Fastest Hamlet in the West

January 19, 1996

Those aiming to break the record for the fastest recitation of Hamlet's most famous soliloquy should be warned: human judges have been replaced by more probing computerised ones.

The speech of the would-be record-breakers is so fast that it is impossible for the ordinary listener to tell whether they have actually pronounced all the words.

Sound technicians used to deal with the problem by playing a recording very slowly and the head of the Guinness Book of Records would decide whether all the words had been pronounced, says Bryony Williams, research fellow at Edinburgh University's Centre for Speech Technology Research.

She was called in to adjudicate in a recent record-breaking attempt by Canadian Sean Shannon.

Dr Williams put an ordinary audio cassette of his 23.7 second recital into a computer. Special software analysed the speech waveforms allowing the scientists to check graphs rather than having to listen to it. A graph of air-pressure changes over time allowed her and colleague Geoff Lindsey, formerly in the linguistics department, to analyse the changes in loudness. A graph of the frequency of the sound against time allowed them to assess every different type of sound that was made.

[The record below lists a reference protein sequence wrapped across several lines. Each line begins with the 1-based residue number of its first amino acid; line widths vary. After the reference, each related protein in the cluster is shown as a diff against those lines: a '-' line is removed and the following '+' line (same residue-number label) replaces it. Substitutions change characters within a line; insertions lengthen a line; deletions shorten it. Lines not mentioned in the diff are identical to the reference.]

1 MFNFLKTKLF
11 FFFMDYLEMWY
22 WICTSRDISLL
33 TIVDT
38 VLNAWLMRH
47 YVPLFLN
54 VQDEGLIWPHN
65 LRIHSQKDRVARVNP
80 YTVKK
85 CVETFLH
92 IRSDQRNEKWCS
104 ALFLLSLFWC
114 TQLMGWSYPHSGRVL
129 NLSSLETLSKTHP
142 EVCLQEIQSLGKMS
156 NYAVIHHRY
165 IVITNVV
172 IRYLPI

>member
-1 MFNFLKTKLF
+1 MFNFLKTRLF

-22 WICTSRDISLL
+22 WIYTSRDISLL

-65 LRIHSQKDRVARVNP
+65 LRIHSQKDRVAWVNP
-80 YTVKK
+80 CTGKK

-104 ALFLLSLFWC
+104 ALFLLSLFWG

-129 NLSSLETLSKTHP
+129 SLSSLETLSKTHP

"He had left out most of the consonants," says Dr Williams. Some of the vowels were missing as well, says Briony Williams, but he did articulate the crucial parts of the speech - the stressed vowels.

"In the English language stressed vowels play a key function in perceiving what someone says.

For example, when saying the word Edinburgh quickly, the first "E" is stressed but the next vowel, "I" is not. In fact, she says, when people say the word quickly, they actually say "Em-bra".

For "To be or not to be", a speech just using the stressed vowels would be: "Ee o ee". But Mr Shannon managed to produce "some sort of vowel for all the stressed vowels". So Dr Williams decided to accept his speech, which was broadcast on BBC television's Recordbreakers in December: "We thought that getting all the stressed vowels was probably as good as you could get."

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